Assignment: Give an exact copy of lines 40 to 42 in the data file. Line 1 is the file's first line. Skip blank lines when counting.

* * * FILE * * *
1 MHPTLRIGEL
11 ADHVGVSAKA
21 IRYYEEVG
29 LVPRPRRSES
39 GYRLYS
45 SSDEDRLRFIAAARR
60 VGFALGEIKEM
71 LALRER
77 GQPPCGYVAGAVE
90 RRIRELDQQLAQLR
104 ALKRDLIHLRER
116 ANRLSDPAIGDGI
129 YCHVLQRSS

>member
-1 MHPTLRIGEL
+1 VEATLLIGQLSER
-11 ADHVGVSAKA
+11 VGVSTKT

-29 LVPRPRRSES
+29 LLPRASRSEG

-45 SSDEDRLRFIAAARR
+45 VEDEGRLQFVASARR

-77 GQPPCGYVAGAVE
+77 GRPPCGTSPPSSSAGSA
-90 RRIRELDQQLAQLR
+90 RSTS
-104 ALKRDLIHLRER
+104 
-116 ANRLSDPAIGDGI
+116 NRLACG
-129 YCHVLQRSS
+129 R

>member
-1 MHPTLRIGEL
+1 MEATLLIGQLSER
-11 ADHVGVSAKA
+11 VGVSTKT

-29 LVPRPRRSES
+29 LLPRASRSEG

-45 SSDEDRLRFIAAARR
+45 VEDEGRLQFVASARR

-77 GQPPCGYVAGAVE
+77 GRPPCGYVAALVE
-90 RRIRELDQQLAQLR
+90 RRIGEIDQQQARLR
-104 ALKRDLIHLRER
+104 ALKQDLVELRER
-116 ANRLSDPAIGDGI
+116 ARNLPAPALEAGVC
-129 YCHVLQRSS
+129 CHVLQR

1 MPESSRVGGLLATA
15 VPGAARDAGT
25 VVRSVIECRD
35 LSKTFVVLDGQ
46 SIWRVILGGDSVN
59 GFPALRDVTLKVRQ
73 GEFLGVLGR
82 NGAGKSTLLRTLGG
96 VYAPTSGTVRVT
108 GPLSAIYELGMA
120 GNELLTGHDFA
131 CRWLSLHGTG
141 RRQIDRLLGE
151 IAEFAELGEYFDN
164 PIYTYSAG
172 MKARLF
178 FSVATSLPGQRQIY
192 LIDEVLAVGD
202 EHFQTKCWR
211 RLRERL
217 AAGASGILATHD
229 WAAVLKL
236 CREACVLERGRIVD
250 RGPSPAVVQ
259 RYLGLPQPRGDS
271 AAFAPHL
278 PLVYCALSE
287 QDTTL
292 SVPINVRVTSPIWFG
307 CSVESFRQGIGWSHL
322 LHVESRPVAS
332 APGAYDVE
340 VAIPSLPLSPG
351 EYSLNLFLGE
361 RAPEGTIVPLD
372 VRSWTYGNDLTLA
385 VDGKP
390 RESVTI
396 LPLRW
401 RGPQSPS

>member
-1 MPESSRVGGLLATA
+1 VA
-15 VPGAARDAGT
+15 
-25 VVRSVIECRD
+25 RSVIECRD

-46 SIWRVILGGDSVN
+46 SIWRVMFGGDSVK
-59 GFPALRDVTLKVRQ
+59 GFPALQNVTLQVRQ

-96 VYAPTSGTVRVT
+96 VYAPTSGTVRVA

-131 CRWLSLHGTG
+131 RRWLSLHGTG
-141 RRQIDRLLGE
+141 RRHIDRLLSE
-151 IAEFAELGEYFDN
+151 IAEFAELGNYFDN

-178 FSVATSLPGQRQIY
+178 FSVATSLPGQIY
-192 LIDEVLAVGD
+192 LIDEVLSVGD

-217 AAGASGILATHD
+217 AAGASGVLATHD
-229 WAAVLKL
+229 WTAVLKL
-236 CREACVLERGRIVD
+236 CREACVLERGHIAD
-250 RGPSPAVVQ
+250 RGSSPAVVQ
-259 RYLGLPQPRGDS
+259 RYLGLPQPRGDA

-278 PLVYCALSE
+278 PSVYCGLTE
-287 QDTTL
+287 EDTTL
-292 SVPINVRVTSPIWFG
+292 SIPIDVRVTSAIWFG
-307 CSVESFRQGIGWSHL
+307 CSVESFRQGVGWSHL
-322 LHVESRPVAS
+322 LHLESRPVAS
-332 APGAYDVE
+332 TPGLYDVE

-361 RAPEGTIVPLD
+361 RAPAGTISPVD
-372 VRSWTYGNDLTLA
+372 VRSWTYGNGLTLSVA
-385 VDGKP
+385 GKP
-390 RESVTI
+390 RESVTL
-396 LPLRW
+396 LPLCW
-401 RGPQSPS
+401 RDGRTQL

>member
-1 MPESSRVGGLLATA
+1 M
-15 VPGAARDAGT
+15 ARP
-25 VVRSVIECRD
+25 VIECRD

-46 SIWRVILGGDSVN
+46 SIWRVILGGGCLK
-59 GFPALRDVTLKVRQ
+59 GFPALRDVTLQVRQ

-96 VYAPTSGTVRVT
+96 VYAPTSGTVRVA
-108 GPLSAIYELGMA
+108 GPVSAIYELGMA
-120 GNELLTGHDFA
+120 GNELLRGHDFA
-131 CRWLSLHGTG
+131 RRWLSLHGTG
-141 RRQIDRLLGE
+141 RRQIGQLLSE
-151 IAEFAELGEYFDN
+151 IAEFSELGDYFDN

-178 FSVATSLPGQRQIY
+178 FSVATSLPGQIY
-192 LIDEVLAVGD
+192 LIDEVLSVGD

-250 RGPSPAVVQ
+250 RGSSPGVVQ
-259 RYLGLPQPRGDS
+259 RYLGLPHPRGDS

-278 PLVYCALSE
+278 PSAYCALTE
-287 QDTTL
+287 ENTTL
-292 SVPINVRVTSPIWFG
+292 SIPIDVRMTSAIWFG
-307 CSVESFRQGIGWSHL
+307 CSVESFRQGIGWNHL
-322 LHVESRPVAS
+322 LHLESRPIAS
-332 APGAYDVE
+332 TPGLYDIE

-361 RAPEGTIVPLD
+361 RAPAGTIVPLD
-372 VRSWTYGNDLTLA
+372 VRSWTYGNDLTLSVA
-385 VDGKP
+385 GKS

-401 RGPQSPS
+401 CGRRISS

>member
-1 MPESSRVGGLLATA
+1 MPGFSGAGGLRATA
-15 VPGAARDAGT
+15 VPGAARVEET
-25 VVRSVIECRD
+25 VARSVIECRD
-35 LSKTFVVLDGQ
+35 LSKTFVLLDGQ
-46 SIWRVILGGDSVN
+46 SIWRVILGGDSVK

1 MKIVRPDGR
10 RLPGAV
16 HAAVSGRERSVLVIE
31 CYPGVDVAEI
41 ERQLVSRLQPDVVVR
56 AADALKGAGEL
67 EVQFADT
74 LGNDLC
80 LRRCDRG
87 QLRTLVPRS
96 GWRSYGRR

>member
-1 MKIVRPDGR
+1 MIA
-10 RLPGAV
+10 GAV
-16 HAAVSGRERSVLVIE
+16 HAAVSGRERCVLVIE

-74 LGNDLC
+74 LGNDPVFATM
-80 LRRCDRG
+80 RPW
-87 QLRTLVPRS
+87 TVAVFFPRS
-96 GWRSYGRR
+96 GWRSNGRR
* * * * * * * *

-45 SSDEDRLRFIAAARR
+45 VEDEGRLQFVASARR

-77 GQPPCGYVAGAVE